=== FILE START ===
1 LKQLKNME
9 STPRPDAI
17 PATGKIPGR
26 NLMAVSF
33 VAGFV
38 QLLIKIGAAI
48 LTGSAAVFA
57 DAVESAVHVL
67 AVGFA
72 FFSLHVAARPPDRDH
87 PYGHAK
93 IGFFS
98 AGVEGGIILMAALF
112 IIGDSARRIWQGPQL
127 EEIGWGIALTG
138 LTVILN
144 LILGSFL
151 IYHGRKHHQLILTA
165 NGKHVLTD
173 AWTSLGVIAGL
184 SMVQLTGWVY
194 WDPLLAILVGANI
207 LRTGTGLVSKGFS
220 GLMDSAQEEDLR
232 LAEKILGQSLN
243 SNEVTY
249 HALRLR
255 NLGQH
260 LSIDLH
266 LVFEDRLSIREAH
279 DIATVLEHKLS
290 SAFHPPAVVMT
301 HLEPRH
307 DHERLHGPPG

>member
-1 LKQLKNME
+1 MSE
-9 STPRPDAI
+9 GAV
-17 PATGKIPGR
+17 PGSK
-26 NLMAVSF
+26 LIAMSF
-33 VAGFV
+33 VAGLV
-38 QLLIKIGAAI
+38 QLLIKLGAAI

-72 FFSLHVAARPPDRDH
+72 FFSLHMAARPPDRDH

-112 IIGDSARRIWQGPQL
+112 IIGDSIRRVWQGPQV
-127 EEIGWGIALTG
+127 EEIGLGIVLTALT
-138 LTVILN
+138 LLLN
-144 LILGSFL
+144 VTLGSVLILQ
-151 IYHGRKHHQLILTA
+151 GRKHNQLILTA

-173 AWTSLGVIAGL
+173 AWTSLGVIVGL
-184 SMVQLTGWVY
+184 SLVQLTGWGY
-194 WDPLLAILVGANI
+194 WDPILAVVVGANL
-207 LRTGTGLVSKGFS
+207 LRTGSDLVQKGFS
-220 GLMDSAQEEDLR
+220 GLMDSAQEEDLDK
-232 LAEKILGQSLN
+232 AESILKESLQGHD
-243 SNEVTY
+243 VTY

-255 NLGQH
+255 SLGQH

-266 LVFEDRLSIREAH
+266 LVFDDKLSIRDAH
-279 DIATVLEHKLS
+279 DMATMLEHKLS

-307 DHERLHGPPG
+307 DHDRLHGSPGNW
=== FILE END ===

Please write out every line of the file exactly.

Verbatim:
1 LKQLKNME
9 STPRPDAI
17 PATGKIPGR
26 NLMAVSF
33 VAGFV
38 QLLIKIGAAI
48 LTGSAAVFA
57 DAVESAVHVL
67 AVGFA
72 FFSLHVAARPPDRDH
87 PYGHAK
93 IGFFS
98 AGVEGGIILMAALF
112 IIGDSARRIWQGPQL
127 EEIGWGIALTG
138 LTVILN
144 LILGSFL
151 IYHGRKHHQLILTA
165 NGKHVLTD
173 AWTSLGVIAGL
184 SMVQLTGWVY
194 WDPLLAILVGANI
207 LRTGTGLVSKGFS
220 GLMDSAQEEDLR
232 LAEKILGQSLN
243 SNEVTY
249 HALRLR
255 NLGQH
260 LSIDLH
266 LVFEDRLSIREAH
279 DIATVLEHKLS
290 SAFHPPAVVMT
301 HLEPRH
307 DHERLHGPPG

>member
-1 LKQLKNME
+1 MSE
-9 STPRPDAI
+9 GAV
-17 PATGKIPGR
+17 PGSK
-26 NLMAVSF
+26 LIAMSF
-33 VAGFV
+33 VAGLV
-38 QLLIKIGAAI
+38 QLLIKLGAAI

-72 FFSLHVAARPPDRDH
+72 FFSLHMAARPPDRDH

-112 IIGDSARRIWQGPQL
+112 IIGDSIRRVWQGPQV
-127 EEIGWGIALTG
+127 EEIGLGIVLTALT
-138 LTVILN
+138 LLLN
-144 LILGSFL
+144 VTLGSVLILQ
-151 IYHGRKHHQLILTA
+151 GRKHNQLILTA

-173 AWTSLGVIAGL
+173 AWTSLGVIVGL
-184 SMVQLTGWVY
+184 SLVQLTGWGY
-194 WDPLLAILVGANI
+194 WDPILAVVVGANL
-207 LRTGTGLVSKGFS
+207 LRTGSDLVQKGFS
-220 GLMDSAQEEDLR
+220 GLMDSAQEEDLDK
-232 LAEKILGQSLN
+232 AESILKESLQGHD
-243 SNEVTY
+243 VTY

-255 NLGQH
+255 SLGQH

-266 LVFEDRLSIREAH
+266 LVFDDKLSIRDAH
-279 DIATVLEHKLS
+279 DMATMLEHKLS

-307 DHERLHGPPG
+307 DHDRLHGSPGNW